Do you know what dual diagnosis is? Do you know where you can get services for dual diagnosis? If not, then read further to learn more about this complex disorder, and how to approach treatment.
Complex Diagnoses – Patients with dual diagnosis are most often those with a psychiatric disorder or mental disability combined with a drug dependency or addiction. Medical professionals often find it very challenging to make a dual diagnosis in a patient presenting with a substance abuse problem. Long-term abuse of certain substances can mimic symptoms that resemble those of mental illness, or even provoke the onset of mental illness, and it is not until the substance is withdrawn that a clearer diagnosis can be made. On the other hand, psychiatric disorders can be masked by substance abuse. When multiple disorders are present and combined with substance abuse, treatment can not only be ineffective, but counterproductive.
How to know dual diagnosis treatment is Needed – When an individual is experiencing difficulties related to drug abuse and concomitant mental illness that are having a negative impact on their ability to function in relationships, or when they have begun to exhibit indications of potential self-harm or confrontational behavior toward others, an intensive inpatient treatment can be appropriate. Family members may be able to help the patient enter a program with the help of their family physician, or on the recommendation of hospital staff.
Denial can be characteristic of those with dual diagnosis. This group of patients may resist admitting or find it difficult to acknowledge that they have a problem. Patients often lack the insight necessary to recognize how serious there problem has become, and they may resist initial attempts to help them. However, health care providers can convey to these patients the importance of recognizing a pattern of abuse that may be having a damaging effect on their ability to cope with the ordinary demands of life.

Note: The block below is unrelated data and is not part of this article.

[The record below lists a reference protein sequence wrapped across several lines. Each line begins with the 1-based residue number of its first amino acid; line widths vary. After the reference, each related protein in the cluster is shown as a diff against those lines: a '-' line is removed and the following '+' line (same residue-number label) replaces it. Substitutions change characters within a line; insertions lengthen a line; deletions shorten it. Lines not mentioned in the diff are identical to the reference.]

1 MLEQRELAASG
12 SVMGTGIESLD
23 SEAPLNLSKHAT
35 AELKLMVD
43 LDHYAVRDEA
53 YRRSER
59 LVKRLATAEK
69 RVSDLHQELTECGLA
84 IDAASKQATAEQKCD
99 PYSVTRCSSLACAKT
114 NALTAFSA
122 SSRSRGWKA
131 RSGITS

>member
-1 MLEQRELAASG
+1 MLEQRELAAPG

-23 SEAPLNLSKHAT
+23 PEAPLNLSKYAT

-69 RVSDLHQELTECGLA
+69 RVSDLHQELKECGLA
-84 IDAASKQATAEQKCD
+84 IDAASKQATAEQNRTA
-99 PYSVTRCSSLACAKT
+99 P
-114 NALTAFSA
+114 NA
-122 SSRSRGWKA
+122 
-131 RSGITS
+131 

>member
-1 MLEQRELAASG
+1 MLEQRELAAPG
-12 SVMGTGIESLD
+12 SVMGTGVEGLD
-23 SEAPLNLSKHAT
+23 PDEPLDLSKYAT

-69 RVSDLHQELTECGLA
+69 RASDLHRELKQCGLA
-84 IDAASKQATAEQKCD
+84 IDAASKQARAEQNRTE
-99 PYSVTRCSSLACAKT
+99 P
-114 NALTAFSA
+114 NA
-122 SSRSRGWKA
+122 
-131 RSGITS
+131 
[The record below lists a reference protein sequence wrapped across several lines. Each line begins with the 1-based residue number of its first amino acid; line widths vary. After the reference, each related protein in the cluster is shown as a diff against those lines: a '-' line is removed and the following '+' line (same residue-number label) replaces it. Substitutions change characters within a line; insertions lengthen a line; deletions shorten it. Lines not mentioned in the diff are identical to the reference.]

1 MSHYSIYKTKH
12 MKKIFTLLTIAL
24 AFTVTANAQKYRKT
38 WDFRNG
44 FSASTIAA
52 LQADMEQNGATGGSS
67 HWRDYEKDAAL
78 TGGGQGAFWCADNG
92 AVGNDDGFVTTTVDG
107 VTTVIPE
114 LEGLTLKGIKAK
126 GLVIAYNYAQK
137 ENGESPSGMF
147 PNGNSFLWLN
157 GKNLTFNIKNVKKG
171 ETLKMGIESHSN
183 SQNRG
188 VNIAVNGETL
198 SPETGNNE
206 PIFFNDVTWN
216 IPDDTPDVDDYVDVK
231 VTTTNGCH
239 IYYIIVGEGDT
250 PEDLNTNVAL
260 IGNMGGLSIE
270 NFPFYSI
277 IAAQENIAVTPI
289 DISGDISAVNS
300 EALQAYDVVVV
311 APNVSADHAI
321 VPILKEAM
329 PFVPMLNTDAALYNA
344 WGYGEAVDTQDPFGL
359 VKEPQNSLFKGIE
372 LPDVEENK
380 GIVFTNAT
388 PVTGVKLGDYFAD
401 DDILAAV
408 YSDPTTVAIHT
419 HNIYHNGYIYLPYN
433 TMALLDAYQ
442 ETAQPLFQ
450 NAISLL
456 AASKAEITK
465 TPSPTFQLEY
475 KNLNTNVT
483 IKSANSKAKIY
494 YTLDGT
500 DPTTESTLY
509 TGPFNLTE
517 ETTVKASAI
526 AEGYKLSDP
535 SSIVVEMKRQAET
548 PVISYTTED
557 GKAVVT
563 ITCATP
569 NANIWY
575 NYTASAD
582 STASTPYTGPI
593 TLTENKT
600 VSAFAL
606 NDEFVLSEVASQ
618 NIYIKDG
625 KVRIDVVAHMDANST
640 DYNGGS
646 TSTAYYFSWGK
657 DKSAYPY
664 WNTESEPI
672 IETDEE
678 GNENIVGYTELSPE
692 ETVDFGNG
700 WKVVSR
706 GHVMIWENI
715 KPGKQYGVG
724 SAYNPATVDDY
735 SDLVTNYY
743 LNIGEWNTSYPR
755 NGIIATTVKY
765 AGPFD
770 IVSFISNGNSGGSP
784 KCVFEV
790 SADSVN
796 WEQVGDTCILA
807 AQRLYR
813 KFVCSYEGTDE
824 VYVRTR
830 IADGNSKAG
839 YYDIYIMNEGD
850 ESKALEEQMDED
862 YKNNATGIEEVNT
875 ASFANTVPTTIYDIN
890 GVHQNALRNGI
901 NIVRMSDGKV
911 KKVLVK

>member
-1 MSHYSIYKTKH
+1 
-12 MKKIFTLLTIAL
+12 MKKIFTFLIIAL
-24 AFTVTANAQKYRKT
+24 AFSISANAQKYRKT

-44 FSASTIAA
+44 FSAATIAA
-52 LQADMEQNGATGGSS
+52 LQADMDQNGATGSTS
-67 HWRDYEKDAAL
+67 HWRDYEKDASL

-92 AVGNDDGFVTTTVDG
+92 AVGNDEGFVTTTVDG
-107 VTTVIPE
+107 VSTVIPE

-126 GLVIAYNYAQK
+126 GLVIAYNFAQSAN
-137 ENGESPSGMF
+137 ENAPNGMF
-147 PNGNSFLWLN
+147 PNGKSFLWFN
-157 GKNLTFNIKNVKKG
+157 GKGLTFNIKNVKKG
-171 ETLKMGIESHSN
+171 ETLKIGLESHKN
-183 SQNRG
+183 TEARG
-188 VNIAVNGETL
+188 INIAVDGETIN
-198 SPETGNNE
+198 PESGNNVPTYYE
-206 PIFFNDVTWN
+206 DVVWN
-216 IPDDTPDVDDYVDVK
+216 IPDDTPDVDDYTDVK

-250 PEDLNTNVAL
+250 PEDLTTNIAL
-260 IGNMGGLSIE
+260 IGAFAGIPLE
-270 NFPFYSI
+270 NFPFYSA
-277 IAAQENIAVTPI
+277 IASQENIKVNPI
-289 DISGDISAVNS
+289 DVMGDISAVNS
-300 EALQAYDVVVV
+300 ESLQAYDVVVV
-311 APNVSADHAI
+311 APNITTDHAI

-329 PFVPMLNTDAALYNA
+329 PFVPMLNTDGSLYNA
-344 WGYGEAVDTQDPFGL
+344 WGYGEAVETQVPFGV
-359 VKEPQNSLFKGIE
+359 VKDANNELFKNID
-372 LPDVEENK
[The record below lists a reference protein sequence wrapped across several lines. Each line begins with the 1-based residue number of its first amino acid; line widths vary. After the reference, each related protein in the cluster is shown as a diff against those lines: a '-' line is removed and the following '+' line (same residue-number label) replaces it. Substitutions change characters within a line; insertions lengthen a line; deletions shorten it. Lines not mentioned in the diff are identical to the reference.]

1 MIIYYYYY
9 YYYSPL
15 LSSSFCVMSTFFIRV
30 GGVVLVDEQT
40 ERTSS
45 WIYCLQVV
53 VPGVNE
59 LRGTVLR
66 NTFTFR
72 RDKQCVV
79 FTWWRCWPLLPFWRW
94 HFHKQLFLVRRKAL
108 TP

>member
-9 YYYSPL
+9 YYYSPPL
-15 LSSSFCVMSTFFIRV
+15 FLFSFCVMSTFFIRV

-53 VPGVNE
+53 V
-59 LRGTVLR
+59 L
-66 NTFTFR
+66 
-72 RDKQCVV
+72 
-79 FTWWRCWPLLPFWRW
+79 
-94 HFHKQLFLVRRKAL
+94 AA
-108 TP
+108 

Prognosis for Treatment – Those with a dual diagnosis sometimes face an uphill battle, particularly if they have been involved in long-term substance abuse and suffer concomitant psychiatric disorders that compromise their capacity for decision making. However, in a well-integrated, seamless, dual diagnosis treatment program, these patients can proceed at their own pace under the care of a team of health professionals offering coordinated care in one setting. In this environment, treatment is much more likely to be consistent than in a traditional setting, patients are more likely to be given credit for the progress they make, and they are less likely to relapse into a pattern of substance abuse.
Along with a full spectrum of treatments for drug addiction and psychiatric disorders, a well-equipped dual diagnosis program can help patients to develop their own goals, to better assess their own progress in recovery, and to develop positive coping skills that will help them to actively control their behavior. They can also provide ongoing counseling and monitoring, as well as social support to help patients develop and maintain positive relationships with their peers.